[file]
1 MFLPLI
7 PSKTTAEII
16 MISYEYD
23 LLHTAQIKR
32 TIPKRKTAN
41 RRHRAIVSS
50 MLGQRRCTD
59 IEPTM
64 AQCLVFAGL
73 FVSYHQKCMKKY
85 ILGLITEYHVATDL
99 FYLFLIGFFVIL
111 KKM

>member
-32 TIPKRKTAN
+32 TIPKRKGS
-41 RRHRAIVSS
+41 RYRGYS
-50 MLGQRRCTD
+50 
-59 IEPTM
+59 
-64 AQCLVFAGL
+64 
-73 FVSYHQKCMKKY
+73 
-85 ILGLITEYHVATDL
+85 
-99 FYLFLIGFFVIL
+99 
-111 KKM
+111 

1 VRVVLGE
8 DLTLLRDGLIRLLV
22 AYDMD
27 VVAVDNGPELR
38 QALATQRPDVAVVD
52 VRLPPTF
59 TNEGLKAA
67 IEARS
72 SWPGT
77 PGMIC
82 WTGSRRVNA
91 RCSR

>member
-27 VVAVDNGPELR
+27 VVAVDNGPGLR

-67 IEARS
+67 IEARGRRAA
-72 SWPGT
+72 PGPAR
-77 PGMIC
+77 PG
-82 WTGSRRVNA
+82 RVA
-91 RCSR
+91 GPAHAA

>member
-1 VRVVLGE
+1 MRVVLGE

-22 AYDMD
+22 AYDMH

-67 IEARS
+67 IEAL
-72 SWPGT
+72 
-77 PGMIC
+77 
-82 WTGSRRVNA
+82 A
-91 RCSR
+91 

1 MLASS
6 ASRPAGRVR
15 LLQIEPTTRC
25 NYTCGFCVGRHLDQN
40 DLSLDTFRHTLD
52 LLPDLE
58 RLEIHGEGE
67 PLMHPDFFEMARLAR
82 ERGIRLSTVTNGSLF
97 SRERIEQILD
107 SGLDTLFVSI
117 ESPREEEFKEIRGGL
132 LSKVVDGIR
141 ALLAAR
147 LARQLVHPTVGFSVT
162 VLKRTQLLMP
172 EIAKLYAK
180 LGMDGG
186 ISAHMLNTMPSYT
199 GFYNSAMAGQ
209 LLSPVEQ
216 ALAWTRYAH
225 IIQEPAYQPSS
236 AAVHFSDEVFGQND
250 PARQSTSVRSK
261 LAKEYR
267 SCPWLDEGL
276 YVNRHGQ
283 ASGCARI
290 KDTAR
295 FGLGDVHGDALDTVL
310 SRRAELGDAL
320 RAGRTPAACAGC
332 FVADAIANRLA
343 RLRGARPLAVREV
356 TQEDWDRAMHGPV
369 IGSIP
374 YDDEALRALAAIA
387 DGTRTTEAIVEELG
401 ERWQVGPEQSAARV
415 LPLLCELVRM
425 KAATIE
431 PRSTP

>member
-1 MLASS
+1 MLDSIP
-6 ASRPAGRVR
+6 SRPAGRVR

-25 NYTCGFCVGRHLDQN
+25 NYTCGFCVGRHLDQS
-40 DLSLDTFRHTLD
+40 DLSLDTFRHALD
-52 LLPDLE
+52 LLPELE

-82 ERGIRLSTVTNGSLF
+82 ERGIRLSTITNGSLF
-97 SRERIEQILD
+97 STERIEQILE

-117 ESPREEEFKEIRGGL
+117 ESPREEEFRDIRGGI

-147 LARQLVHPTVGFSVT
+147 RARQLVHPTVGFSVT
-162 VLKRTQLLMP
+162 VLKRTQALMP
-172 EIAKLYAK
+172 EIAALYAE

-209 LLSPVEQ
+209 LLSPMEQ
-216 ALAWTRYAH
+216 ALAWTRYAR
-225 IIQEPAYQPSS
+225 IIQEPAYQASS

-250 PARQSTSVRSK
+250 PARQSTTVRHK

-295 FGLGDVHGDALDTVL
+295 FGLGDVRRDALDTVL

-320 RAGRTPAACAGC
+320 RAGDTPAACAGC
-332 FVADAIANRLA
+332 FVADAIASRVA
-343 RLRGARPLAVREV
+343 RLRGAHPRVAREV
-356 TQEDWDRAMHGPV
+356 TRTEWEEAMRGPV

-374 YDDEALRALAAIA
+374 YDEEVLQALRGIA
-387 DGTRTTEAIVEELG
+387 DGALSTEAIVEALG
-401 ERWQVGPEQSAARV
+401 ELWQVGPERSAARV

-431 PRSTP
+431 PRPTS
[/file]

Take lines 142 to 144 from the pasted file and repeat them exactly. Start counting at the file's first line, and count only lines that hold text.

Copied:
+216 ALAWTRYAR
-225 IIQEPAYQPSS
+225 IIQEPAYQASS